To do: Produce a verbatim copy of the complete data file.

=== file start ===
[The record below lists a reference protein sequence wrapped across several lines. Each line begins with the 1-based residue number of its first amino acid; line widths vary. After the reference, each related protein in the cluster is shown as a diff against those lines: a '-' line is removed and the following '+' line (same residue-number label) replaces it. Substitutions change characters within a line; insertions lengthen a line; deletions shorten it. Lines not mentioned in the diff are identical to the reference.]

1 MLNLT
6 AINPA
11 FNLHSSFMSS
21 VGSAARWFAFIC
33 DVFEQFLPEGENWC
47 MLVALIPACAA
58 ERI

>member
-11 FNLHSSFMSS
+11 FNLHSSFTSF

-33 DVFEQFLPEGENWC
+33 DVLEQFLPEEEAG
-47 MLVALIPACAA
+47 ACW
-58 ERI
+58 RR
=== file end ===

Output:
[The record below lists a reference protein sequence wrapped across several lines. Each line begins with the 1-based residue number of its first amino acid; line widths vary. After the reference, each related protein in the cluster is shown as a diff against those lines: a '-' line is removed and the following '+' line (same residue-number label) replaces it. Substitutions change characters within a line; insertions lengthen a line; deletions shorten it. Lines not mentioned in the diff are identical to the reference.]

1 MLNLT
6 AINPA
11 FNLHSSFMSS
21 VGSAARWFAFIC
33 DVFEQFLPEGENWC
47 MLVALIPACAA
58 ERI

>member
-11 FNLHSSFMSS
+11 FNLHSSFTSF

-33 DVFEQFLPEGENWC
+33 DVLEQFLPEEEAG
-47 MLVALIPACAA
+47 ACW
-58 ERI
+58 RR